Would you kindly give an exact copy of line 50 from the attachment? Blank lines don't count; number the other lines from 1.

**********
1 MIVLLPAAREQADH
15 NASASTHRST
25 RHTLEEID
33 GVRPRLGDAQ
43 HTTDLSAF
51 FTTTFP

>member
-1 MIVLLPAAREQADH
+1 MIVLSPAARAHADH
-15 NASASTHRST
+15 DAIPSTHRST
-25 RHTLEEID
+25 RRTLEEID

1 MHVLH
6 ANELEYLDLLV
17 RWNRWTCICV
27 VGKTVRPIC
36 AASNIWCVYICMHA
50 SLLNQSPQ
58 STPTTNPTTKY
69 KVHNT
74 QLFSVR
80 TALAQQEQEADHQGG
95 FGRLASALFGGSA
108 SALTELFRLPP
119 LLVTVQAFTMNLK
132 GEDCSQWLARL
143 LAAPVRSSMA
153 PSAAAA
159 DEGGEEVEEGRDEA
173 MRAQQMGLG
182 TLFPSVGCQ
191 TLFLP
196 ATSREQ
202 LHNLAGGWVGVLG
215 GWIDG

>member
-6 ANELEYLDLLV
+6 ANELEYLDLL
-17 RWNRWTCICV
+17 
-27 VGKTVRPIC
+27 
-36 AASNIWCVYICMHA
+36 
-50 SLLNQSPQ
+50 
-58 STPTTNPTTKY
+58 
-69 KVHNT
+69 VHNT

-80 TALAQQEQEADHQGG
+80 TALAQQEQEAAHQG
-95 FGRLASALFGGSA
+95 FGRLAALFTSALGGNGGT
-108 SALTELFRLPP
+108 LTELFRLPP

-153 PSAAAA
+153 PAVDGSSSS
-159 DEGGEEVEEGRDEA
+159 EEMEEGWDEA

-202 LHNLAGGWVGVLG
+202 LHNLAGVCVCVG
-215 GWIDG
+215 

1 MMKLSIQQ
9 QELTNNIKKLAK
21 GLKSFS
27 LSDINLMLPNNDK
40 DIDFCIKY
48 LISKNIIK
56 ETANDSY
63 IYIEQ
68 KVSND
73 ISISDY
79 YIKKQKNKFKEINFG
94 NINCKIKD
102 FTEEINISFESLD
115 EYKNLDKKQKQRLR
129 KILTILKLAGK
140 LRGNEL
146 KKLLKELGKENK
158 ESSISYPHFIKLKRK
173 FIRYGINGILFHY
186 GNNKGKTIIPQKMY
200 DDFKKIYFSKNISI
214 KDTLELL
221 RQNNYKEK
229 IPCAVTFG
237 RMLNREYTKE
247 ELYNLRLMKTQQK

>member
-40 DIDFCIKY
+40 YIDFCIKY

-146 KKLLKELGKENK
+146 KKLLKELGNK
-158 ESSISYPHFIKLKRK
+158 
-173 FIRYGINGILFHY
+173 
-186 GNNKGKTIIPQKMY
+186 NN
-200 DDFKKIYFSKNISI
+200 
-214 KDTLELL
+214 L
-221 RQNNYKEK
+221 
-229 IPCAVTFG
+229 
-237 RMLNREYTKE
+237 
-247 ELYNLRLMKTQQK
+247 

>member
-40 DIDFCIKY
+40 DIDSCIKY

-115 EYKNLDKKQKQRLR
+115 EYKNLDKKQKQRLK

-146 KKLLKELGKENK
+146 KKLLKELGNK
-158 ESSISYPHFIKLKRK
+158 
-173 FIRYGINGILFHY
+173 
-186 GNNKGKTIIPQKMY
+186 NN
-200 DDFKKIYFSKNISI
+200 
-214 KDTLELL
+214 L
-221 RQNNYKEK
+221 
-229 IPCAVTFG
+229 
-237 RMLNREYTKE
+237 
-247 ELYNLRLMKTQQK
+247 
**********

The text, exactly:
-69 KVHNT